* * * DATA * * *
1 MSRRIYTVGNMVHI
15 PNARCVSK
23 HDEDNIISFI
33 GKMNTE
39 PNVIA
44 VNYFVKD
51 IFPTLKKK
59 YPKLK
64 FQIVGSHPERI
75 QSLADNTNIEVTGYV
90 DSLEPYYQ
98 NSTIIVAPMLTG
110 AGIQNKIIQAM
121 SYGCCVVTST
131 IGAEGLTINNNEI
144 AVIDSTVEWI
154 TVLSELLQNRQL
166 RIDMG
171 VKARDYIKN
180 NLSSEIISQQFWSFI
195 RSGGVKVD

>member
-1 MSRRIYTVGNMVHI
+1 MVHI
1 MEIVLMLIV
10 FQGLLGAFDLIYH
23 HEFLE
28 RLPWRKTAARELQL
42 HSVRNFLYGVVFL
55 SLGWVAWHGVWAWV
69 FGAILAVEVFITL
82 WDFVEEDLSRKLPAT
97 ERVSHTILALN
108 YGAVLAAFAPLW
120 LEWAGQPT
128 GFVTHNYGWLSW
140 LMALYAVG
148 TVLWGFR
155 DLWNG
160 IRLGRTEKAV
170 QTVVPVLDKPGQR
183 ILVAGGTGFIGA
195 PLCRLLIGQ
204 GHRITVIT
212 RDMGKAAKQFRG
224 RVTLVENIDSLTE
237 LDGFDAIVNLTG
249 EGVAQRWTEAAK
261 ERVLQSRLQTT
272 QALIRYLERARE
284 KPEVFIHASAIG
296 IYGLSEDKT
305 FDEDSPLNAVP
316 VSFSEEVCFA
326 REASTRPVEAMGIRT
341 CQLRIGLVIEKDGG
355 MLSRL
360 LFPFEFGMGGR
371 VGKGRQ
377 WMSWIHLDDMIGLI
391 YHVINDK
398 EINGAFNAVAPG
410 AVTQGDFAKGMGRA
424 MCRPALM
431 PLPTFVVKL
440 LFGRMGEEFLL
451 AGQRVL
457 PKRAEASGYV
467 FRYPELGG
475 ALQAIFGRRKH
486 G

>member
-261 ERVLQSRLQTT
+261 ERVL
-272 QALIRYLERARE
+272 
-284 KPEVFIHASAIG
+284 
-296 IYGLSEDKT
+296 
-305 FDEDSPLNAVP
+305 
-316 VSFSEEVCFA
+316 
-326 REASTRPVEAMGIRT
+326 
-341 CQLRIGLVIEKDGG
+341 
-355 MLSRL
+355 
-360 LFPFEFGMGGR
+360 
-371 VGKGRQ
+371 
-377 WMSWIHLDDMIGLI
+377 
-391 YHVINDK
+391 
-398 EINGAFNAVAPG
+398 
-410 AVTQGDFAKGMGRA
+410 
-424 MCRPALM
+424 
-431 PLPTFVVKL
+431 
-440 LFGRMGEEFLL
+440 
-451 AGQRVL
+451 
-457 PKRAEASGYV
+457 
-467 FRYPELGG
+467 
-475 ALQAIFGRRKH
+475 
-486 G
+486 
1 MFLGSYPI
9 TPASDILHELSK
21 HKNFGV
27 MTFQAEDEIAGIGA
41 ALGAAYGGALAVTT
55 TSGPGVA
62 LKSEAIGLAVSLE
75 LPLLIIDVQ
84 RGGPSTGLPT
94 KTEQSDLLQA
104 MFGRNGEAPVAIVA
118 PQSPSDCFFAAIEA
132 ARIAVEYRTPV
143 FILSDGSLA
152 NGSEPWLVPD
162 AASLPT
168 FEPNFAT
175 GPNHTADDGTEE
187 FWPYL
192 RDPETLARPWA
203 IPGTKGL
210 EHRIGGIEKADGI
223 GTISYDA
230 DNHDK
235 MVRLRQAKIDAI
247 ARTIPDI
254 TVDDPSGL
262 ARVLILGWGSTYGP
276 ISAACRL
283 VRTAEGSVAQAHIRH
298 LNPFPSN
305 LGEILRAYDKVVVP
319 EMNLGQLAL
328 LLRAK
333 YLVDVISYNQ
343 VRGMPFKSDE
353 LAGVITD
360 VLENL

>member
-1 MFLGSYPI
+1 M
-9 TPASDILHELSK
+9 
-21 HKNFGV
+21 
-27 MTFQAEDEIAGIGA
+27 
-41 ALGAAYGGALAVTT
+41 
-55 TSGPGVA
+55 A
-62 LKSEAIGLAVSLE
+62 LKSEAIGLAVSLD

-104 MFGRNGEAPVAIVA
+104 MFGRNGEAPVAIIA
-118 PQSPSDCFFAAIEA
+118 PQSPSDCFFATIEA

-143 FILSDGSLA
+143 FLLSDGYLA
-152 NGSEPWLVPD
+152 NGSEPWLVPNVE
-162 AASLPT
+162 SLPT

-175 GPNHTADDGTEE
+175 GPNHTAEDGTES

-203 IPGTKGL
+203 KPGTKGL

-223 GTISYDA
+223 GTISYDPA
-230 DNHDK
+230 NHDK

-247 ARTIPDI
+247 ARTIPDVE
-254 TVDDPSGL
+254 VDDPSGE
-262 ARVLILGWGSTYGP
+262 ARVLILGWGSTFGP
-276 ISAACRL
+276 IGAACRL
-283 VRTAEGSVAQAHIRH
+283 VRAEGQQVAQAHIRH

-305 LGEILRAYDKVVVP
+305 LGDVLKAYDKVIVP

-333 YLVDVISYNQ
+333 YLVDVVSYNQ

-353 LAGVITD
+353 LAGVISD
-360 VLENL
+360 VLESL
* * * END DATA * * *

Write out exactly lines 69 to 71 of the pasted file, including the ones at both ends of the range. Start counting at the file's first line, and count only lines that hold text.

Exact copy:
467 FRYPELGG
475 ALQAIFGRRKH
486 G